Script and Storyboard
Lesson Outcomes: To plan your video production.
Homework 2: Test Shots
Take a series of test shots illustrating possible locations,
props, costumes, casting choices. You may also want to
film some test footage to check lighting, sound, etc. in
your chosen locations. Upload this to your blog.
Progress Checkpoint – 2/10/15
Your blogs will be assessed at the end of this week.
The minimum expectation is that the following work is complete and on your blog:
All research tasks should be complete (Genre Research and Audience Research)
Script, shotlist (possibly storyboard)
No Crying About Scripts
A SCRIPT IS NOT JUST DIALOGUE SO DON’T TELL ME IT IS.
It is a written description of everything you are going to
The script is a written guide to what your are going to film.
All action should be in the script.
Your script should be in the correct format.
Use Courier size 12 font.
LOCATION – TIME
should be in
capitals, with a
Your scripts will
probably have limited
dialogue so this is a
useful example of
how to write action in
Once you have written your script you can then use
that to create a shotlist.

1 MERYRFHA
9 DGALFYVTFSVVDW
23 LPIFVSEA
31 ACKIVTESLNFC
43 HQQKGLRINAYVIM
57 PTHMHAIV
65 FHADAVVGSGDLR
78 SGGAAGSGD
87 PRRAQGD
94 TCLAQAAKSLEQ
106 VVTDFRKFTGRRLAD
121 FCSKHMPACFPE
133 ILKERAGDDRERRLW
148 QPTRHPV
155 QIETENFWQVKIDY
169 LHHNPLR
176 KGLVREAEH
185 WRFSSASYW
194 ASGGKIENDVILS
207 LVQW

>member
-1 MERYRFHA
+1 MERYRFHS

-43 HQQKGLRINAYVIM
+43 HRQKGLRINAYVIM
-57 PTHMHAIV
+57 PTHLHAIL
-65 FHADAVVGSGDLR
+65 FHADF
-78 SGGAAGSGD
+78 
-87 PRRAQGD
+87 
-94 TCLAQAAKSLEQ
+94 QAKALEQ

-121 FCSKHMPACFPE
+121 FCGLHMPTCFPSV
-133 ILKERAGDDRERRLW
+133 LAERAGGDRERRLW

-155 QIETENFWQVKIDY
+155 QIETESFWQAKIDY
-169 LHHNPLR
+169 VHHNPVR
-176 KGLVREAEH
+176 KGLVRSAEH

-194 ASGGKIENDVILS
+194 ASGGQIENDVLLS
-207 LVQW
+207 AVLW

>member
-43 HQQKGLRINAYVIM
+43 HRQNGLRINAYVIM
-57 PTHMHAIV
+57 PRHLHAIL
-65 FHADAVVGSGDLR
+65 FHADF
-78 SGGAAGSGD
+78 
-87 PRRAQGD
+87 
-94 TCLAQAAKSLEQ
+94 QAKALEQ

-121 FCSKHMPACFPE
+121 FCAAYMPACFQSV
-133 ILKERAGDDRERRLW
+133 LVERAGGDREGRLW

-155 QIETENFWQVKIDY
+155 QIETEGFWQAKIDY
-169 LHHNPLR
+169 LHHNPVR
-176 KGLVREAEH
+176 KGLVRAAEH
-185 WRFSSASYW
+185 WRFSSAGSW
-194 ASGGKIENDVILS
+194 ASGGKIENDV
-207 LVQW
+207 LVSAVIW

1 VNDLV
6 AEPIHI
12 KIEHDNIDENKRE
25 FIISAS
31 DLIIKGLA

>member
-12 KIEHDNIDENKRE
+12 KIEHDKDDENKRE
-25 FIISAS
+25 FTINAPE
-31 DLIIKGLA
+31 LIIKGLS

Consider how you are going to film your action.
You need to give careful thought to the most
effective shot types and angles.
Your shot list should include:
Description of action
Some students don’t take time to do the storyboard properly. So it looks like this. DO NOT
DO THIS. DO NOT DO THIS.
The process of storyboarding is essential to the success of your product. When you
produce your storyboard you need to be thinking about what each shot will look like. You
How you will use shot types and angles to communicate meaning
How you intend to use composition to communicate meaning
The role of mise-en-scene
Use of framing
How you can use camerawork in a visually striking way
Lesson Outcomes: To plan your video
Resources are on the Media Department blog
FRIDAY 2nd OF